I just had a riveting read of The Psychopath Test: A Journey Through the Madness Industry by Jon Ronson.
Jon is an engaging author and he shares as he foolhardily jumps into the world of Psychopaths. He reports on the historic efforts to cure psychopathic criminals in prison (using LSD). and the tragic results when releasing criminals that are “cured”.
Recognizing psychopaths is not easy and the current state of the art is the Hare PCL-R checklist, twenty characteristics that the patient gets scored on. It includes qualities such as “Grandiose sense of self-worth” and “Failure to accept responsibility for own actions.”
Jon talks to prisoners and psychologists as well as a ruthless ex-CEO whom he grills to determine his psychopath test score. The results were ambiguous. He interacts with the Church of Scientology that has an ax to grind against the psychological profession.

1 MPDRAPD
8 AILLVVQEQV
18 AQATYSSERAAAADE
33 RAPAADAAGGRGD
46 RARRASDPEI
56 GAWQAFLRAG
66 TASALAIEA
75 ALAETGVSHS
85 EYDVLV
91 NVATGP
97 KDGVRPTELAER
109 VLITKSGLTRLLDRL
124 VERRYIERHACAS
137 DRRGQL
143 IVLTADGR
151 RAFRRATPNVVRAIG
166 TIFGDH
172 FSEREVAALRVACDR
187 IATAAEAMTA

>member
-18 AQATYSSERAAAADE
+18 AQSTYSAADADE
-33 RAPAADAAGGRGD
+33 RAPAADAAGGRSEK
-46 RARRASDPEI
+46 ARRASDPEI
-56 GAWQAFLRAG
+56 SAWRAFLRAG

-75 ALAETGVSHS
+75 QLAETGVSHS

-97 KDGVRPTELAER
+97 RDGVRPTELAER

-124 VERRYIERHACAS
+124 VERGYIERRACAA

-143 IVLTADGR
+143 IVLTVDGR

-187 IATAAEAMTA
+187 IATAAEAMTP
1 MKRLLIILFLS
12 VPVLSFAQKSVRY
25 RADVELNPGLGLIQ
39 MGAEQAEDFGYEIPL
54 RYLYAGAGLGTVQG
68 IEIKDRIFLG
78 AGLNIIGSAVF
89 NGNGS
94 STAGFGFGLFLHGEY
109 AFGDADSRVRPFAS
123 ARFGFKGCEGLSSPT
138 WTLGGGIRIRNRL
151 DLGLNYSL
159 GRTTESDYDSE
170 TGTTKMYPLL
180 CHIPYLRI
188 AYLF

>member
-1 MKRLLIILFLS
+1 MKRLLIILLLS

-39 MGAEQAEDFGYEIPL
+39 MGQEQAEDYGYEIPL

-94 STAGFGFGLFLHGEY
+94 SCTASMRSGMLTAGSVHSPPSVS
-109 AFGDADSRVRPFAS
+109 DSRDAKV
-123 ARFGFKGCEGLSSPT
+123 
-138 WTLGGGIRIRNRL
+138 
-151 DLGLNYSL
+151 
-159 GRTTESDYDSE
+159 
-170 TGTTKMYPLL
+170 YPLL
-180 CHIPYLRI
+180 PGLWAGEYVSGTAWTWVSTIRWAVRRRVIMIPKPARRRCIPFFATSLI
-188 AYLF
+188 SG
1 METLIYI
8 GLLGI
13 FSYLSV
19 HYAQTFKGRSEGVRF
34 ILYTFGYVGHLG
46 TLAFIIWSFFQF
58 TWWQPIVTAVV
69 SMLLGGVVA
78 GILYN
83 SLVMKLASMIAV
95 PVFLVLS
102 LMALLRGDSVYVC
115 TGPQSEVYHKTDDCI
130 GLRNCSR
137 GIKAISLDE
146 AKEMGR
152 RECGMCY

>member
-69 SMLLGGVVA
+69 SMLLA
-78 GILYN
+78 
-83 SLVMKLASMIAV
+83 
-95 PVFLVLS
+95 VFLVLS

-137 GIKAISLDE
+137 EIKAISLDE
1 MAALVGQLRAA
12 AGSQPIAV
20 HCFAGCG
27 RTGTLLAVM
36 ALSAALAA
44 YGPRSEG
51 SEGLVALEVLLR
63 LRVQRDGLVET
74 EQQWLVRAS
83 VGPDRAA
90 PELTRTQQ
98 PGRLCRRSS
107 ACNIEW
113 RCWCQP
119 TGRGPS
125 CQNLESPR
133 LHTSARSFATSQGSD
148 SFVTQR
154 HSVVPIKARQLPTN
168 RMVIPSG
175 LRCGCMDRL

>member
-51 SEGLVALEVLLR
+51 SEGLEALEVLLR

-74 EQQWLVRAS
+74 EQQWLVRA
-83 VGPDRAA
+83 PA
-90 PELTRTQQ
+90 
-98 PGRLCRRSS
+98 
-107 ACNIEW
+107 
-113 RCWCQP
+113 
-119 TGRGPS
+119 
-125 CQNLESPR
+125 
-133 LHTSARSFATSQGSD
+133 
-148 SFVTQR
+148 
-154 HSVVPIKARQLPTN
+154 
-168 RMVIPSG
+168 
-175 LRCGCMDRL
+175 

One downside is that this book has you seeing psychopathic behavior in others. There is a belief that the highest levels of companies has a disproportionally high number of psychopaths, maybe 3%. In the general populations it is expected to find 1 in 100 and in prison amongst violent offenders the range is 40-60%. These numbers are approximate because I was using a library book and I could not highlight the interesting bits as I went. Also, there is no index.
I think that Jon could have gone deeper on this topic. We are never introduced to a top executive of government or private industry that is clearly psychopathic. He goes on to other topics of controversy and politics within the industry. It is all interesting as we learn about how disorders are added to the DSM ( Diagnostic and Statistical Manual of Mental Disorders).
Despite the fascinating stories shared in this this book, there are important issues raised. This is includes the rising number of autism cases diagnosed, and the issue of diagnosing bipolar disorder in young children.
All in all it is worth a read.